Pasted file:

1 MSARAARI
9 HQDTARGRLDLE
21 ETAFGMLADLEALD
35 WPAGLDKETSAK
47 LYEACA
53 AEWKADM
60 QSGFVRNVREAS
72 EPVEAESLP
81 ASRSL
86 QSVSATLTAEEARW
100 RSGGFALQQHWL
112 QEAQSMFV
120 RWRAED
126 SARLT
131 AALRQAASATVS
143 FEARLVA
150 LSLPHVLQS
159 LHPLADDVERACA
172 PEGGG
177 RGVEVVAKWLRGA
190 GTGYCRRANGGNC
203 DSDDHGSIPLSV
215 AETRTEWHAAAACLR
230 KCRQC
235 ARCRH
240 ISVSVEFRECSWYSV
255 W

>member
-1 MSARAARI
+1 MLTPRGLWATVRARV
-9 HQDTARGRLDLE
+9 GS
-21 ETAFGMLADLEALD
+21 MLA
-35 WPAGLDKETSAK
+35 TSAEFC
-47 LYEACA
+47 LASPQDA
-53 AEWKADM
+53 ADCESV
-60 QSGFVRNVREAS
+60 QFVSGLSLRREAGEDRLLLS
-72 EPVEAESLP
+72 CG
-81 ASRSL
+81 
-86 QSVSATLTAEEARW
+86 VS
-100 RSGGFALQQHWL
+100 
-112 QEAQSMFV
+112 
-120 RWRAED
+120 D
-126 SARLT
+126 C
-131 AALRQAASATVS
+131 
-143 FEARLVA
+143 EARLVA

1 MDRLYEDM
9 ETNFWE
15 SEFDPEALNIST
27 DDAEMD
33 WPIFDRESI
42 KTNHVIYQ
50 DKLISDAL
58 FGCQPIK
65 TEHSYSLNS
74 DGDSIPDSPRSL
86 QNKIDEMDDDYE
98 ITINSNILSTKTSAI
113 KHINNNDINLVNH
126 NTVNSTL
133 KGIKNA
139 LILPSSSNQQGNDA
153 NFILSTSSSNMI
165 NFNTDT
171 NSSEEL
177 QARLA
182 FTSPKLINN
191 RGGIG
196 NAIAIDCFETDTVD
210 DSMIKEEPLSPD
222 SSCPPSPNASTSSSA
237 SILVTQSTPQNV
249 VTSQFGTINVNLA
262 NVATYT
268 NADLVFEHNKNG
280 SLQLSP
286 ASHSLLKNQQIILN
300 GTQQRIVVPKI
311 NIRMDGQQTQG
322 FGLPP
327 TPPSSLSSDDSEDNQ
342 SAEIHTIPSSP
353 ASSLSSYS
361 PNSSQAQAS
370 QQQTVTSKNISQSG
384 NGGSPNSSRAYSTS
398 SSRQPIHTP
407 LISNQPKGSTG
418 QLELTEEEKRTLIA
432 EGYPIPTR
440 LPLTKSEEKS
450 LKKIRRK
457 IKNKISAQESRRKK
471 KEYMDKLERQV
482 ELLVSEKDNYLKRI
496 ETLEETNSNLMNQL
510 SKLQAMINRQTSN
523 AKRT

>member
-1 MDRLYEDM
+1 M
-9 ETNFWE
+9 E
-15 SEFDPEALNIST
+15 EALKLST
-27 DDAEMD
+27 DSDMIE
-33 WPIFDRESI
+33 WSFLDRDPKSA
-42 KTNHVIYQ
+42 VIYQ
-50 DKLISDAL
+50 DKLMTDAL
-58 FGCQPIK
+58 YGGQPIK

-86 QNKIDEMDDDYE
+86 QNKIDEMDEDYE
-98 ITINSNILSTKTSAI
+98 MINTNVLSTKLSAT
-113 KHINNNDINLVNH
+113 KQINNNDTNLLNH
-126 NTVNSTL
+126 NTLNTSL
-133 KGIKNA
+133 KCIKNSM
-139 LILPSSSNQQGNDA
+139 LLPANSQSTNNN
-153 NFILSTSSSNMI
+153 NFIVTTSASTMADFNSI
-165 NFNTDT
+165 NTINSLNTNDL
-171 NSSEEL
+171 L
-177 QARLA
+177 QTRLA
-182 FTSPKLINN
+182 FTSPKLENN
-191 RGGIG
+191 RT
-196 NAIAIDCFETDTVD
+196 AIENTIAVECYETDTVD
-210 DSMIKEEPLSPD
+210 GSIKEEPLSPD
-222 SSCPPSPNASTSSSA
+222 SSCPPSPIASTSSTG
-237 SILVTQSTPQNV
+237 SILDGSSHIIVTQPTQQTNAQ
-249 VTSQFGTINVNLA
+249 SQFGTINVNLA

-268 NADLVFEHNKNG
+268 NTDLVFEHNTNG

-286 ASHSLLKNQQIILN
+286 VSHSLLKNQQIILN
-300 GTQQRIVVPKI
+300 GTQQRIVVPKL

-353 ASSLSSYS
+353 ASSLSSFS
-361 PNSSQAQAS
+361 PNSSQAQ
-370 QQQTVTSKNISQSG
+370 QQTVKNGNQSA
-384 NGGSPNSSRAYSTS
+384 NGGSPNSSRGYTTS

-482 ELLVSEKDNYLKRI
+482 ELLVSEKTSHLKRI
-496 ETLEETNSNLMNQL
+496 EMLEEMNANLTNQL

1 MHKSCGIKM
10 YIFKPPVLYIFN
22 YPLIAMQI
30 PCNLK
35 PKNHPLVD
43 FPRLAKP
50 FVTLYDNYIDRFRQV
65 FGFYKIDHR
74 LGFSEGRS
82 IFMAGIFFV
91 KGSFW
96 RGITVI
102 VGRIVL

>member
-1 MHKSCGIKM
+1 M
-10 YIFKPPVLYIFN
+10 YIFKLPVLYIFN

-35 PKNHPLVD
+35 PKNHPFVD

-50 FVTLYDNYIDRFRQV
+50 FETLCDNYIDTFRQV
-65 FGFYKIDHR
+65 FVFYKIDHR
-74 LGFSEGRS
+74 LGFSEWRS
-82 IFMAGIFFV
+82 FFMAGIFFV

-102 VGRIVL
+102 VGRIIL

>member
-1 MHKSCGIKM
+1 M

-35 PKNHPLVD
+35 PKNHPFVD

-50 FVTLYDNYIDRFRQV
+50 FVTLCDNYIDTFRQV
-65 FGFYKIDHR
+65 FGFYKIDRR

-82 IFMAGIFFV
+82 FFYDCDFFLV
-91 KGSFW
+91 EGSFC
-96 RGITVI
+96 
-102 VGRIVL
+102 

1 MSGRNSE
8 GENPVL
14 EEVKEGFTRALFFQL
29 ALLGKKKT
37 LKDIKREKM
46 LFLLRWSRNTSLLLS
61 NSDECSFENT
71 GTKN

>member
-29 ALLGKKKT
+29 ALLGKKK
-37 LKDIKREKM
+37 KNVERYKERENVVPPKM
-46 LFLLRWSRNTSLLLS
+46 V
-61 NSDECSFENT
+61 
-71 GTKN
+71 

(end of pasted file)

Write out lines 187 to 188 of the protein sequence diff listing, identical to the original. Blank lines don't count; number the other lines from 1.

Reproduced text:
43 FPRLAKP
50 FVTLYDNYIDRFRQV